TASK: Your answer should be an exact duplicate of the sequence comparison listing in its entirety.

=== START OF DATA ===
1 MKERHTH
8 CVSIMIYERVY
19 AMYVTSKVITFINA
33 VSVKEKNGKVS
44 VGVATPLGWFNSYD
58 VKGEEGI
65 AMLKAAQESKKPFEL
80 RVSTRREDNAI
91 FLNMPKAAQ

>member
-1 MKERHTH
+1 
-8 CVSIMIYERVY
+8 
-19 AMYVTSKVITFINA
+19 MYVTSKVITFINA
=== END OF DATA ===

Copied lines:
1 MKERHTH
8 CVSIMIYERVY
19 AMYVTSKVITFINA
33 VSVKEKNGKVS
44 VGVATPLGWFNSYD
58 VKGEEGI
65 AMLKAAQESKKPFEL
80 RVSTRREDNAI
91 FLNMPKAAQ

>member
-1 MKERHTH
+1 
-8 CVSIMIYERVY
+8 
-19 AMYVTSKVITFINA
+19 MYVTSKVITFINA